New Zealand weightlifter Laurel Hubbard is on the way to becoming the first transgender athlete to compete in the Olympics after meeting the revised qualification requirements for the Tokyo Games.
The New Zealand Olympic Committee (NZOC) said the International Weightlifting Federation (IWF) has revised its playoffs due to the impact of COVID-19, placing Hubbard in the context of choosing Tokyo.
“The committee can confirm that the revised International Federation qualification (IF) regulations are very likely to see a number of New Zealand weightlifters, including Commonwealth Games transgender athlete Laurel Hubbard, allocate an IF quota in Tokyo 2020,” the committee said in a statement.
“The previous requirement to attend six competition events has been reduced to four due to the impact of COVID-19.”
Hubbard, 43, competed in men’s weightlifting competitions before moving in in 2013.
It has been eligible to compete in the Olympics since 2015, when the International Olympic Committee issued guidelines allowing any transgender athlete to compete as a woman provided their testosterone levels are below 10 nanomoles per liter for at least 12 months before the first competition.
Some scientists have criticized these guidelines, saying they do little to mitigate the biological benefits of those who have gone through puberty as males, including bone and muscle density.
“The International Olympic Committee is committed to inclusion in the Olympic movement and recognizes that all athletes, regardless of their gender identity or sexual characteristics, must participate in safe and fair competition,” the International Olympic Committee said in a statement.
“Realizing that there is a palpable tension between equity / safety and inclusion / non-discrimination … the International Olympic Committee decided in October 2019 to work on a new comprehensive, rights-respecting approach to address the complexity of this issue.
“The International Olympic Committee is currently developing new guidelines to help ensure that athletes – regardless of their gender identity and / or sexual characteristics – can participate in safe and fair competition.”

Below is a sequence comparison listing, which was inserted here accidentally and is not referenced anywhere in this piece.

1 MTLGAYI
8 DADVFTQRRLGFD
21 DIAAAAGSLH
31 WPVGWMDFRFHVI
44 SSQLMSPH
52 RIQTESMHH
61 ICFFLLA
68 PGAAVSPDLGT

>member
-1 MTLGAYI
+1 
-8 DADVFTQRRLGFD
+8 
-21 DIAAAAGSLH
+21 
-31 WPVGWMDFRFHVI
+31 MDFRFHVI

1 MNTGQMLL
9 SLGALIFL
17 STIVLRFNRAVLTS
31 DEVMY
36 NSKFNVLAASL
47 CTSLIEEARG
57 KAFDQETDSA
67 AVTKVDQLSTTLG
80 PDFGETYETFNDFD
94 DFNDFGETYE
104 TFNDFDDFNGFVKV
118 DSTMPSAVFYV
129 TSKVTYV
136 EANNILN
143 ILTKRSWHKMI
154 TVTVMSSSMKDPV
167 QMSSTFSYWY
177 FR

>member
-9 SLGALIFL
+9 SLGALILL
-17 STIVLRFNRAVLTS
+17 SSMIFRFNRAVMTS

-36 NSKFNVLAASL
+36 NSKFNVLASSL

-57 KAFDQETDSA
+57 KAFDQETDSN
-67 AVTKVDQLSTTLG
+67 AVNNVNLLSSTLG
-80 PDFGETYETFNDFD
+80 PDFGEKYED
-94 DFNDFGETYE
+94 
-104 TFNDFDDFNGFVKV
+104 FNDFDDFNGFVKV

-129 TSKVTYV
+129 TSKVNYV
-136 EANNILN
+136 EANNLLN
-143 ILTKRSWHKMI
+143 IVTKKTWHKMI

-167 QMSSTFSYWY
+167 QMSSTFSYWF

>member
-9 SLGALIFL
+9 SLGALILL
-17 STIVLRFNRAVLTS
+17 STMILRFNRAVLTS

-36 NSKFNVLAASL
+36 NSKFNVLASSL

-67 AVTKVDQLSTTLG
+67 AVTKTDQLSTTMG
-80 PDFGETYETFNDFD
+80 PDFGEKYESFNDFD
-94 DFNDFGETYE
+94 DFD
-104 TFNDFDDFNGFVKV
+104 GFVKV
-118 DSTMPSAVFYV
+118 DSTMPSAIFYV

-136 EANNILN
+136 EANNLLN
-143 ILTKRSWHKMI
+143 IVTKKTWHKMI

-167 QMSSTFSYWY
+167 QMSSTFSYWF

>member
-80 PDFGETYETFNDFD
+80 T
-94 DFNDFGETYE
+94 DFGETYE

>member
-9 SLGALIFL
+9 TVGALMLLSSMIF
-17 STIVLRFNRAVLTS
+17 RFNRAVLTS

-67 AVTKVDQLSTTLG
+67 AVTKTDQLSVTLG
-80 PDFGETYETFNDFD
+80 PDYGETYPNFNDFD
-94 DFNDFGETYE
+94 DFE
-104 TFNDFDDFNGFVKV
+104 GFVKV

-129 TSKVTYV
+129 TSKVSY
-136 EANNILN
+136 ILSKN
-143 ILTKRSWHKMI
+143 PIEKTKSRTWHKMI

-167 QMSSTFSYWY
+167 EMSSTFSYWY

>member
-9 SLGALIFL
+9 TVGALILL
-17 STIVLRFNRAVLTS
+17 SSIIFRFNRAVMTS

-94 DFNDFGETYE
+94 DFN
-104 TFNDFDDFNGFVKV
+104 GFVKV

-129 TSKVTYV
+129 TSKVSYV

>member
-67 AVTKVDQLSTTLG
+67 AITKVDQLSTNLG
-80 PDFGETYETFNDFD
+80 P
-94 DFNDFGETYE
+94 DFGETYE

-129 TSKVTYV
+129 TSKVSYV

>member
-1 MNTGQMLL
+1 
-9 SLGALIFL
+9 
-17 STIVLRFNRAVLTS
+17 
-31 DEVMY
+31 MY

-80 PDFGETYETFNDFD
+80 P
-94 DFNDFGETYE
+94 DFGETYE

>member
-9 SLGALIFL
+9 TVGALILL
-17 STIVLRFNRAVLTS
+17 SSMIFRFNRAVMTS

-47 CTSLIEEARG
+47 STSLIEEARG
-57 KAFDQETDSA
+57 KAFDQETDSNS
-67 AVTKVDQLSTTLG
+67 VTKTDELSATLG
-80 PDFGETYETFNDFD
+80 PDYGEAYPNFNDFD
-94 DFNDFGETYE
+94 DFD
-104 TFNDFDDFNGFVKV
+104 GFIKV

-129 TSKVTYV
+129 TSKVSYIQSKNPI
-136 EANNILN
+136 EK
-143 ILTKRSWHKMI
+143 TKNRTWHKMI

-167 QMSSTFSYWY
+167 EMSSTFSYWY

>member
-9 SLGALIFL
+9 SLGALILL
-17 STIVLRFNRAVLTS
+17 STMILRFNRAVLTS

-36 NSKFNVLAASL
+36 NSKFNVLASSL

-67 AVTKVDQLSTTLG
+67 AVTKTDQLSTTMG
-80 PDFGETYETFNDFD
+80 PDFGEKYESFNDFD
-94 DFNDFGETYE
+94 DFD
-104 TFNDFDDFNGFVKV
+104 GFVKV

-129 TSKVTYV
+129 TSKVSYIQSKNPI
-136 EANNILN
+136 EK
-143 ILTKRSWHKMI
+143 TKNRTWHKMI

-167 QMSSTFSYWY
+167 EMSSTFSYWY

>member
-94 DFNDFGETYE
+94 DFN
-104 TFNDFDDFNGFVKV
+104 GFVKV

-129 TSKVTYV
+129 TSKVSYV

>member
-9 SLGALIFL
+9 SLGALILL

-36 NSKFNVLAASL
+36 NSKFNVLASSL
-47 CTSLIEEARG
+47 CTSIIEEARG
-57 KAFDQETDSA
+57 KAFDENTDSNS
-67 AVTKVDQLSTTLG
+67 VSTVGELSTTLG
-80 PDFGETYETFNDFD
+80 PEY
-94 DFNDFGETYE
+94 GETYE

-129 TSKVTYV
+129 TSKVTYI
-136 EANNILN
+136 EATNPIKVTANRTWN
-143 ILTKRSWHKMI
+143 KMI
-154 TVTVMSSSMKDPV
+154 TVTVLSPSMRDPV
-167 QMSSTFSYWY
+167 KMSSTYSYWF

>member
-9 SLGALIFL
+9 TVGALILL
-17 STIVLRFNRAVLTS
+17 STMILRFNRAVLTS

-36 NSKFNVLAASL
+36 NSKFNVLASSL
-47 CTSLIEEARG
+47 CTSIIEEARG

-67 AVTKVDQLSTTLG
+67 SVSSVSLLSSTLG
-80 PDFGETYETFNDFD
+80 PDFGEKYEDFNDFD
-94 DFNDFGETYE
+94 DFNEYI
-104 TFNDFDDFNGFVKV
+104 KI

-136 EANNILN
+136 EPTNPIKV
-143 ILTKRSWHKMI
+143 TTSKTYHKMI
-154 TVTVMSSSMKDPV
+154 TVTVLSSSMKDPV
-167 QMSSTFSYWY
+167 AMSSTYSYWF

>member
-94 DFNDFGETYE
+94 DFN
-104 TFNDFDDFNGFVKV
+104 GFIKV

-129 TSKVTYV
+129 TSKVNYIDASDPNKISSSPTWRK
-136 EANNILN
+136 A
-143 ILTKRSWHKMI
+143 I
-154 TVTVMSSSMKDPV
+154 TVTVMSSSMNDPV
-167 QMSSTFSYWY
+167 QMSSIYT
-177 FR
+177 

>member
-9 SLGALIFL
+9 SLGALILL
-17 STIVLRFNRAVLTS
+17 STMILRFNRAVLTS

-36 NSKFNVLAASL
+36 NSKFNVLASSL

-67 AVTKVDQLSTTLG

Advocates of transgender inclusion argue that the transition significantly reduces this advantage and that the physical differences between athletes mean that there is no truly equal playing field in the sport.
NZOC said it does not expect to be nominated and selected for its weightlifting team until June, when it has its final list of qualified IWF athletes.
The committee added: “Before that, all athletes must provide evidence of their ability to reach the top 16 in the games, with the possibility of achieving the first eight places.”
New Zealand, the national weightlifting authority, did not immediately make any comment when contacted by Reuters, but was a staunch supporter of Hubbard’s right to lift weights in the women’s competition.
Weightlifting has been at the center of the debate over the justice of transgender athletes competing in women’s sports, and Hubbard’s presence in Tokyo may be divisive.
Her gold medal victory at the 2019 Pacific Games in Samoa, where she topped the podium ahead of Commonwealth Games champion in Samoa Feagaiga Stowers, sparked outrage in the island nation.
The Australian Weightlifting Federation sought to ban Hubbard from competing in the 2018 Commonwealth Games on the Gold Coast, but the move was rejected by the organizers.
Weightlifters and coaches competing at the Commonwealth Games have also complained. Hubbard withdrew from the tournament after injuring herself with a lift, which allowed Stors to claim a gold medal in the 90 + kg division.
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